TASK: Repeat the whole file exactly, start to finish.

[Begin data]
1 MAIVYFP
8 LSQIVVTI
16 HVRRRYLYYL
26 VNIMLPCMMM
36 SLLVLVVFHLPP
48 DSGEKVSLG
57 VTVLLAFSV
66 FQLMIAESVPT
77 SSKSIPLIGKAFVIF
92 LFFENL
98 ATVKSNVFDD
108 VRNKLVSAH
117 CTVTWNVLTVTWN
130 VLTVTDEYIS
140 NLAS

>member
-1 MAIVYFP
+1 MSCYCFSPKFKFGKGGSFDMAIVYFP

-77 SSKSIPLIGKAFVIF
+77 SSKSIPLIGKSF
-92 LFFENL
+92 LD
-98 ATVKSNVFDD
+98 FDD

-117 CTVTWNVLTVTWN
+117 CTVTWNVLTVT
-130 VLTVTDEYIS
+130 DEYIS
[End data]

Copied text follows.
1 MAIVYFP
8 LSQIVVTI
16 HVRRRYLYYL
26 VNIMLPCMMM
36 SLLVLVVFHLPP
48 DSGEKVSLG
57 VTVLLAFSV
66 FQLMIAESVPT
77 SSKSIPLIGKAFVIF
92 LFFENL
98 ATVKSNVFDD
108 VRNKLVSAH
117 CTVTWNVLTVTWN
130 VLTVTDEYIS
140 NLAS

>member
-1 MAIVYFP
+1 MSCYCFSPKFKFGKGGSFDMAIVYFP

-77 SSKSIPLIGKAFVIF
+77 SSKSIPLIGKSF
-92 LFFENL
+92 LD
-98 ATVKSNVFDD
+98 FDD

-117 CTVTWNVLTVTWN
+117 CTVTWNVLTVT
-130 VLTVTDEYIS
+130 DEYIS